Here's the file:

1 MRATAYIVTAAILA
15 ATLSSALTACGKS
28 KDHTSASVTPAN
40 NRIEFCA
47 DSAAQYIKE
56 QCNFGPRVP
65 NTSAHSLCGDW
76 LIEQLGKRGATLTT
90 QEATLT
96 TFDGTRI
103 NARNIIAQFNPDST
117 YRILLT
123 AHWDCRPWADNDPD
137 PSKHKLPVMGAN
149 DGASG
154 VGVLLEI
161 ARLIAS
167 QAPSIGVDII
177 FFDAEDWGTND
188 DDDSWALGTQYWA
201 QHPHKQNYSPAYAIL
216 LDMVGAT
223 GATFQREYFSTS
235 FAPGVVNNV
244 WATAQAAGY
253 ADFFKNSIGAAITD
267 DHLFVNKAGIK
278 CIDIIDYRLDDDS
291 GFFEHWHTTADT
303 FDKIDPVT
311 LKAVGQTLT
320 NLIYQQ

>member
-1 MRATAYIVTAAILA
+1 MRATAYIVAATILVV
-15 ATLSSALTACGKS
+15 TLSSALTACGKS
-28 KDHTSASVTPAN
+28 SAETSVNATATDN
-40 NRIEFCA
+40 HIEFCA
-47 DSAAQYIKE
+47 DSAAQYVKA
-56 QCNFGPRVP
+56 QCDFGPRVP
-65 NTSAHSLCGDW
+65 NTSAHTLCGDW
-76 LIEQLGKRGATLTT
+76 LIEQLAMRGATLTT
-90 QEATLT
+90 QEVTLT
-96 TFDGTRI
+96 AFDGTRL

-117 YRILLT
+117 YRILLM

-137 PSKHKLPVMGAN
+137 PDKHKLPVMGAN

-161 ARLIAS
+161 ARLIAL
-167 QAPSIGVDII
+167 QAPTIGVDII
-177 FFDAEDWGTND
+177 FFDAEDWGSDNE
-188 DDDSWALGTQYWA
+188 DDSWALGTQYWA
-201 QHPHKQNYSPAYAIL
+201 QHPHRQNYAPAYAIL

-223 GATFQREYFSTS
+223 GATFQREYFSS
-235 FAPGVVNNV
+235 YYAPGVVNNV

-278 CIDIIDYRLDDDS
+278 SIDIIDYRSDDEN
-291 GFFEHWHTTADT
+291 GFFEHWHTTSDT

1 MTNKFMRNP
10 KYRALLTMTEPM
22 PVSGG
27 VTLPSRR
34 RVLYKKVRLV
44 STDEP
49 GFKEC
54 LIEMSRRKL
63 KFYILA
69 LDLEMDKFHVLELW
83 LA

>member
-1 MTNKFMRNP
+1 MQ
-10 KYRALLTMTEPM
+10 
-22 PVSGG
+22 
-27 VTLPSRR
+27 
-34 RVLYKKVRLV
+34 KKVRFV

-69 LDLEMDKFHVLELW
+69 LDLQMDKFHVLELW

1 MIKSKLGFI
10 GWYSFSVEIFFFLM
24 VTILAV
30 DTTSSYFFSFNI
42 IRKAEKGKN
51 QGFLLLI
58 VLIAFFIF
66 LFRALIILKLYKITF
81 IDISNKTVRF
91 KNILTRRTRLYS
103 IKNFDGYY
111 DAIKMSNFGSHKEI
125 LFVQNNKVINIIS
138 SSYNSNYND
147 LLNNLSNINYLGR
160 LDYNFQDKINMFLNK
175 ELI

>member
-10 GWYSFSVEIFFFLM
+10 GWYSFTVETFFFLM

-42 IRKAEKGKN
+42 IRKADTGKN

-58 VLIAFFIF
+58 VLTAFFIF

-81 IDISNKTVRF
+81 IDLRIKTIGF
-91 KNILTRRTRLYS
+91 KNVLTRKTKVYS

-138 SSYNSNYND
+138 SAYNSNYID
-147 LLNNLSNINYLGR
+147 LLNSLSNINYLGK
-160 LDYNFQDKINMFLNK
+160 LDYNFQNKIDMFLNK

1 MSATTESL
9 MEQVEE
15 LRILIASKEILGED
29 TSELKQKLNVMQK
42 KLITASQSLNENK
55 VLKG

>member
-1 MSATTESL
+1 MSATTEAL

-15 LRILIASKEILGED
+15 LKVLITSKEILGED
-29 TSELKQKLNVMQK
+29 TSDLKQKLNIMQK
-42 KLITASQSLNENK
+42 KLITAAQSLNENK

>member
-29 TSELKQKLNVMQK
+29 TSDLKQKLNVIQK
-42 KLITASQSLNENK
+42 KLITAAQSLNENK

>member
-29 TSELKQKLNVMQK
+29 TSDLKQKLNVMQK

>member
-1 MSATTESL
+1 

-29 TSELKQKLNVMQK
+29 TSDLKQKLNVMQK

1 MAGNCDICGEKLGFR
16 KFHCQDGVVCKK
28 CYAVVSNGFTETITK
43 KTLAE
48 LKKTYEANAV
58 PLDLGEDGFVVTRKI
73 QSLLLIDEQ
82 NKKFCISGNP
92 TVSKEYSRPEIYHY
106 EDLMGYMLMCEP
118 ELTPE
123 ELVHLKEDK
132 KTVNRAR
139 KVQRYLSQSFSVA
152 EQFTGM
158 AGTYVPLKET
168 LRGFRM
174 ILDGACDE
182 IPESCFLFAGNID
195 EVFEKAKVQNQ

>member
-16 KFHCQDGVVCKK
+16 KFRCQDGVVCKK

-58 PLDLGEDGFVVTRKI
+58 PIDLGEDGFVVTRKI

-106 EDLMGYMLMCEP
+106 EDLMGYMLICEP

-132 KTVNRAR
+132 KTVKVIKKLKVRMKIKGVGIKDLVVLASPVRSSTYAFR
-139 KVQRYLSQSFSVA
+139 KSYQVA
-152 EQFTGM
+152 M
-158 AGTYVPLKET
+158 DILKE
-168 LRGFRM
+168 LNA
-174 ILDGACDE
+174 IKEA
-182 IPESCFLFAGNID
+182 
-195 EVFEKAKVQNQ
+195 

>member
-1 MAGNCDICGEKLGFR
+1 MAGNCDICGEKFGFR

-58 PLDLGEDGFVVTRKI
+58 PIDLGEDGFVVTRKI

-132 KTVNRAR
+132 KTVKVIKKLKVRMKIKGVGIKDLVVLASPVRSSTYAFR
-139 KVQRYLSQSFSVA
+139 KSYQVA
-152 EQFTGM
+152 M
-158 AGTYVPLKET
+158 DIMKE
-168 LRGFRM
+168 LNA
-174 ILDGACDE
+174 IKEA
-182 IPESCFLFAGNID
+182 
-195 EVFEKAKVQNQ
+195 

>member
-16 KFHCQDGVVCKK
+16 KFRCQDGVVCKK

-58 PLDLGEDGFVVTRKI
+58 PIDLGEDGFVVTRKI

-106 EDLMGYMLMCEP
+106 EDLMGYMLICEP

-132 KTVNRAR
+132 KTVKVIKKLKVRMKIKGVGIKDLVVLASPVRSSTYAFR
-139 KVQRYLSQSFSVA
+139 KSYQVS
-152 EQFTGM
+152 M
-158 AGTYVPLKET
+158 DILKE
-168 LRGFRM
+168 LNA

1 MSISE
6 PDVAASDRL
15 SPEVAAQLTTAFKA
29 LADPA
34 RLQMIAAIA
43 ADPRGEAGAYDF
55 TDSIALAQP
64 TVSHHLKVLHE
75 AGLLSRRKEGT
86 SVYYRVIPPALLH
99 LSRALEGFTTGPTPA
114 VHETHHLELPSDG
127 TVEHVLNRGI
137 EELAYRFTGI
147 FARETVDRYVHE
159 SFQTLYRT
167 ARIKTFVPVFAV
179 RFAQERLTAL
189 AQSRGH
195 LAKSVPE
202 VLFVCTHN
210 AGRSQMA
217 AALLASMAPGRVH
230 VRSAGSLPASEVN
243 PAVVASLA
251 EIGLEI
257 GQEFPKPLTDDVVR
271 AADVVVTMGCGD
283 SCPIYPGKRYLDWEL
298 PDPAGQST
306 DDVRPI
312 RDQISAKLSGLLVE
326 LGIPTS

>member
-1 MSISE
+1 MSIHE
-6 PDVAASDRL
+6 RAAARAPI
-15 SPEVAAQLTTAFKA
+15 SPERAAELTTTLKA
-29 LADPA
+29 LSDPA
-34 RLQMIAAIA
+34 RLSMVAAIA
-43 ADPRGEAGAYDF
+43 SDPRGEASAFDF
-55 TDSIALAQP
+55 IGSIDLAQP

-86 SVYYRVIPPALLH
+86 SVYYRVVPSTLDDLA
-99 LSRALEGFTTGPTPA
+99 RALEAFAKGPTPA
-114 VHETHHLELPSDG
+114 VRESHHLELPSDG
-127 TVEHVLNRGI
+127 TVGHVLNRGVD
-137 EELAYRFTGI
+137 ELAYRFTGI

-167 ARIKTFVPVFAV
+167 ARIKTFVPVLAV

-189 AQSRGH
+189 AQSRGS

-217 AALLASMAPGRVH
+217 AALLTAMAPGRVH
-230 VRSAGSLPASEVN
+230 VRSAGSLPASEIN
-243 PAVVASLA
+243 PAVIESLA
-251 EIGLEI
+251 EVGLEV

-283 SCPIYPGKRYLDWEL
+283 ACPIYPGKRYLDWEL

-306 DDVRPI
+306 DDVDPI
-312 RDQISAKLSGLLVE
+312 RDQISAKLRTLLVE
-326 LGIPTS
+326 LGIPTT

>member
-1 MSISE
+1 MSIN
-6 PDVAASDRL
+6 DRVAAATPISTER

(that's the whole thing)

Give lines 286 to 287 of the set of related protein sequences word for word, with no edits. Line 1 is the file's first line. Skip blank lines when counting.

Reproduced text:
+34 RLSMVAAIA
-43 ADPRGEAGAYDF